NEWS > Education
Posted by Equestrian Australia on 18/07/2016.
David Dobson in the World Cup during the Adelaide 3 Day Event in 2015
Julie Wilson


COACH OF THE MONTH is a regular series in our Evolve e-News. It is a way of highlighting the EA coaches and educators who work with dedication and passion all over Australia.

David Dobson or "Dobbo", 58 years old, is an NCAS Level 1 Coach from Western Australia. He is also one of our top World Cup riders in Australia. He has two children. His eldest is fourteen and she is very keen in horse riding. She has a really good little pony from David Cameron and she has done very well with her. 

David became interested in horses because his sister was interested in hacking. "We started riding when I was five and I think she was seven. I got tagged along," said David. "I spent a few years doing hacking but then went to pony club."

David's family moved to Melbourne when he was about 10 and that is where he started doing some Eventing, Showjumping and taking lessons. Then the family moved again, to Sydney (Camden) this time when David was about fourteen and by then he was already competing in Eventing but mostly ShowJumping. He was riding strong Galloways for different owners and also had a couple of his own ponies. "I was leading rider in Sydney for juniors one year – I think I was sixteen. So that’s where the Showjumping, sort of, really got stronger - when I was in Sydney – and that’s when I decided that that’s where I wanted to head."

When he was sixteen his Dad got transferred to Queensland and bought a farm. David left school and started Showjumping full time. "Showjumping at that point in time was much stronger than Eventing in Australia so that is just how I went towards it. Of course now, Eventing has become really big here." 

David splits his time between his own stables as a succesful World Cup rider and coach. He wears his coaching hat 2-3 days a week. "I have very good staff, so the horses get worked by my team while I am away. I have a group in Sydney that I teach, I go every couple of months, and there is David Cameron, Jamie Kermond and Jamie Winning when they’re home. I go to Melbourne every few months and then I have two different stables that I teach at in Perth. I do teach at my own stables as well."

"I have a partner with who I have a small property down south where we breed a few horses but I’m not really a breeder. I have two stallions that I use a little bit, and they serve with outside mares. Booth very good competition horses, one called Concord Ego Z that I own with David Cameron and one called Palm Beach that I own myself. So I do breed with those two horses and I have 2-3 of my own broodmares."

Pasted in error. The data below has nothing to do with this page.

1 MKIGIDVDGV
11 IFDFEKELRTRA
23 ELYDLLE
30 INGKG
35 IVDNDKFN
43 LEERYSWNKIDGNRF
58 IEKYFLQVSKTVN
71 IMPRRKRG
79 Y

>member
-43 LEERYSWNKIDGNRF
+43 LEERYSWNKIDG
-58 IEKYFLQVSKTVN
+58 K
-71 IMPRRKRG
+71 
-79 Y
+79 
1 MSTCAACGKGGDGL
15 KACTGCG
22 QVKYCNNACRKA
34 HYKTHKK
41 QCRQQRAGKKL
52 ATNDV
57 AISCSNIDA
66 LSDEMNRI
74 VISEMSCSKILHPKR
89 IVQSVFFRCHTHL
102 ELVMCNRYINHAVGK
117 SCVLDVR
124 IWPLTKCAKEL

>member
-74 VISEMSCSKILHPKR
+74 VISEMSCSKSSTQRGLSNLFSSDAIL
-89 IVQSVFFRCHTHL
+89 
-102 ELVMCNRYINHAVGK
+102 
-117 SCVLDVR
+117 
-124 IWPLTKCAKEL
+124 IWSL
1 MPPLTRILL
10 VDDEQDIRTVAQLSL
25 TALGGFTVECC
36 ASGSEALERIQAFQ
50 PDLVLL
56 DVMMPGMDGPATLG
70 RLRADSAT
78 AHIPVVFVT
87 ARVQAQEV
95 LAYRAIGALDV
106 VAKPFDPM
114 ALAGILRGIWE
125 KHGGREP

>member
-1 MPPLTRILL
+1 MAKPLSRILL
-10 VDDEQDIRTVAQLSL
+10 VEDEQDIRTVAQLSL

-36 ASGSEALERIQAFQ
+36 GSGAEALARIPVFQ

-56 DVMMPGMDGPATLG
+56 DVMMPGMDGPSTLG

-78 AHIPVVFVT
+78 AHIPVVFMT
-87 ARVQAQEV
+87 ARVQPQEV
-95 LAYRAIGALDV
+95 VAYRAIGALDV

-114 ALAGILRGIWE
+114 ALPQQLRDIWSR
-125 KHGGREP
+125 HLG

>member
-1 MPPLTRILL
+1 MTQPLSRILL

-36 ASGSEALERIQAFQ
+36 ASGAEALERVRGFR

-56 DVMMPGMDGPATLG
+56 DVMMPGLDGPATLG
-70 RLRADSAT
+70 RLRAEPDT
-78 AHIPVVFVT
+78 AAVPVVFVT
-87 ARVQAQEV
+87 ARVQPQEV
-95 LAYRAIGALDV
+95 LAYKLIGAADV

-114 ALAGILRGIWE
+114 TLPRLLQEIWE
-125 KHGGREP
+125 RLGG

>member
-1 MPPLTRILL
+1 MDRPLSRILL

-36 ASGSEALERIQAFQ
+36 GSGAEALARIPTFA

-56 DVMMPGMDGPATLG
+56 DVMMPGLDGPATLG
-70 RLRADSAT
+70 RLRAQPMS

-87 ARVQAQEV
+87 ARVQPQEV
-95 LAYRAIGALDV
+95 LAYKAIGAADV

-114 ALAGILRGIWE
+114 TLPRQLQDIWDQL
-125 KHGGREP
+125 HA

Competition wise, David's three best horses are Oaks Zena that is owned by the Tucker family, Concord, owned by Alice Cameron and himself, and finally his other stallion Palm that has just started jumping 1.40m.

David spent two years in America in the early 80s and had some coaching from George Morris [American rider, silver medallist and former U.S. Showjumping coach]: "I realised at that point that Australians really just did it naturally, and that possibly that wasn’t going to cut it when things got harder. We have seen the sport go a lot more international and get a lot more technical and difficult. Obviously, back in those days our riders probably did extremely well from a very natural base, but now as the sport has progressed we need to ride better on the flat, have the horses better educated and be more attuned to doing it "properly" rather than just doing it "by the feel of the pant". I think helping the higher level riders, like David Cameron and Jamie Kermond, it’s not just about coaching and all the things that go with that. It’s also a little bit of what the horses should be doing at a certain level and the management of those horses. The most success that I have had is in teaching younger people and having them progress through juniors to young riders to World Cup. Anna McGregor and Stef Tucker have won World Cups and I started teaching them when they were thirteen and that’s very rewarding. Kids like Anna and Stef  are good riders and also produce nice young horses. 

David has been on the State Committee and the National Showjumping Committee, but now having two teenage children he finds his spare time is extremely limited, even though he would love to be able to contribute. "We have a club called Pegasus which runs some shows and does some fundraising, along with that we have a committee with some of my friends. So, that is how involved I am at this point. I have left commitments that I would really look forward to going back to possibly in the future."

David's ambition in the future is to continue to produce nice horses and hopefully find one good enough to take to Europe or America. "I think I would like to see Australia produce a competitive team in the Nations Cup and World Championships and of course I would love being part of that."

We will see David at the Adelaide Royal and at the Australian Showjumping Championships in September. Meanwhile, like all of us, he will be following the Games in Rio with attention. "Obviously the Eventers are looking great and performed very well on the weekend. Edwina and James Paterson-Robinson horses are looking really good. I have not seen Scott and Matty’s (Williams) horses go, but otherwise I think they are all looking pretty good."

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